Normal service has resumed. Parliament is back; for all bar a small, obsessive minority, memories of the party conferences have faded. As usual, they provided polling as well as political dramas...
David Cameron's conference address may have been a long way from that sweaty room behind the church hall, but his tone was exactly the same: Overbearing, condescending, burnished with a membrane deep veneer of sincerity. We all know the world doesn't owe us a living Dave. We've been living in it all our lives.
Ukip represent the greatest danger facing the Eurorealist cause within the Conservative Party. Why? Because on their current heading they could deprive the Conservative Party of the marginal seats and votes in Parliament to fend off a Lib-Lab coalition. That would spell the end of Britain's chances of a referendum, of an exit from the EU, or even a renegotiated relationship with Brussels.
David Cameron's criticism of Labour captures the broader frustration of many listening to the political parties play benefit bingo over the last few weeks. Shirkers - check; something for nothing - check; hard-working - check; tough - check; work that pays - check.
The case of Amanda Hutton, who was jailed this week for allowing her four-year-old son Hamzah Khan to starve to death and who hid the body for two and a half years, is almost too horrifying to contemplate. But with 198,000 babies in the UK living in complex families with a history of substance abuse or mental illness this will not be the last case of its kind.
Cameron's speech was solid, professional, and well-delivered, if a little sedate and dry. The error he made with it was designing it for a constituency of voters that he discarded, and that he does not have the tools to recapture.
For the vast majority who don't go to party conference and who pay them next to no attention, then, they may as well not take place. But for those who attend, they fulfil a whole bunch of functions...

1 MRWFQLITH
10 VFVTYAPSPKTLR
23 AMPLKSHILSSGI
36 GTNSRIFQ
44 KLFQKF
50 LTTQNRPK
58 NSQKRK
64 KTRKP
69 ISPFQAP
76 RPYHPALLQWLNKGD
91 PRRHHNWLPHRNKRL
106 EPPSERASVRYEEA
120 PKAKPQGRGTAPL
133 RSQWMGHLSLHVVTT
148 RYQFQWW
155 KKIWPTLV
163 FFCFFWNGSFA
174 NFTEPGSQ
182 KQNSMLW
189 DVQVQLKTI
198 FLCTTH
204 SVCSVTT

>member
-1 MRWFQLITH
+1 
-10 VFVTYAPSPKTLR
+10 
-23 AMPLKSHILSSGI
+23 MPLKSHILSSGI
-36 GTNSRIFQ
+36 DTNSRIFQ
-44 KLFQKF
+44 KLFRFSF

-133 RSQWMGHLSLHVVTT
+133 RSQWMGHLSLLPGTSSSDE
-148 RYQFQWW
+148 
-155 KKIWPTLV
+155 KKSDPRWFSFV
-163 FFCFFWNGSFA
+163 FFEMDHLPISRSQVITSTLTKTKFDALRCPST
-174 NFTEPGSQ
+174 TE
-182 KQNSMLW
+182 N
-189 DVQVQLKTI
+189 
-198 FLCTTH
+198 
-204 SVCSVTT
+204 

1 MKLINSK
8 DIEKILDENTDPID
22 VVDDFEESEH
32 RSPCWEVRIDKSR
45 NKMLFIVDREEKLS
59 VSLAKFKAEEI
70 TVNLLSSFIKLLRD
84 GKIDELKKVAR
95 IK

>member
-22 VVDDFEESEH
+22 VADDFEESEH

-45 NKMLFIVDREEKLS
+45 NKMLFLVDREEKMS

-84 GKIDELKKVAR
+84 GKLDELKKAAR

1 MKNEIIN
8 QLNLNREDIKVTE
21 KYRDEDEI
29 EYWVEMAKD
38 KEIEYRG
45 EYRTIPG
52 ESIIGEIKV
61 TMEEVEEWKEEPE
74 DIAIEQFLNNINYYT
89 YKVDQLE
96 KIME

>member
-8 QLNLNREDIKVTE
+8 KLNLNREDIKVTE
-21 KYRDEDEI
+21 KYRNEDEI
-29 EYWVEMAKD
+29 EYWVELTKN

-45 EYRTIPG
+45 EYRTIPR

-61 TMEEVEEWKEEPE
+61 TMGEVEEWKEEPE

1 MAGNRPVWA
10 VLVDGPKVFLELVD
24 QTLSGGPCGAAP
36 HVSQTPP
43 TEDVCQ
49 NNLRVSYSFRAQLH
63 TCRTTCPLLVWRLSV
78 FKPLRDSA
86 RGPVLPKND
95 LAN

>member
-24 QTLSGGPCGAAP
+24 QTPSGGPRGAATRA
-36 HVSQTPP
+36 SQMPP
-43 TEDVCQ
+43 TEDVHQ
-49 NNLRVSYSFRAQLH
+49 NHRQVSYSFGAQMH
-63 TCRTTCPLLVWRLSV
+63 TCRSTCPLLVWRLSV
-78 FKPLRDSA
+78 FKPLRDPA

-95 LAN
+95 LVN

In his speech to the Conservative party conference, David Cameron spoke for over 50 minutes but he said very little. No policies to deal with the huge cost of living crisis that has left people on average nearly £1,500 a year worse off since the General Election. For most people it must seem like Cameron is not so much trying to "finish the job", but finish them off.
While I have some concerns about the detail of the project, in principle I remain supportive. This is not because I am infatuated by un grand projet. HS2 is a refreshing example of long-term strategic planning in this country which too often in the past we have shied away from and is one of the reasons why many parts of our rail system are currently overcrowded.
George Osborne's speech at the Conservative Party Conference in Manchester dealt with themes we have come to expect from him: an emphasis on fiscal discipline and assurances that he is on the side of aspirational, "hard-working" people the length of the country. There were, however, also features we haven't heard before...
Ed Miliband wants to talk about the cost of living. Good. Hardworking people would be worse off under Labour. It is one of those eternal truths in politics: Labour would spend and borrow more of your money. All the glittering giveaways, the puffed pledges, the demands of union bosses - there is only one person who ends up paying for it all. You.
Syria's brutal conflict has killed over 100,000 people, driven seven million from their homes and created the worst refugee crisis for a generation. I intend to welcome the Prime Minister's recent vow to lead the world in aid for the Syrian people, and to ask the Secretary of State to ensure that no stone is left unturned in diplomatic efforts to improve humanitarian access and bring about peace talks.
MPs are incredibly lucky. We have a job that we love. Most people are not so lucky. Many would love to work but don't have a job and many more do the right thing and take a job that doesn't pay very well and which they don't enjoy to make ends meet. These are the people whose side this Government must be on.
The truth is that Tory sceptics have been emboldened by a disturbing change in tone from their frontbench since David Cameron entered Downing Street. The administration he promised would be the "greenest government ever" now boasts an Environment Secretary who doesn't believe in climate change, an Energy Minister who has described climate change as a matter of "theology" and a Chancellor peddling a perverse false choice that we cannot combat global warming without "putting our country out of business."
The benefit cap is now in place across the country. This means that benefit claims are limited to a fair level, a maximum of the average working household income of £500 a week. The taxpayer who funds the welfare state has the assurance that someone in receipt of benefits no longer has an income that's beyond the reach of the average working family.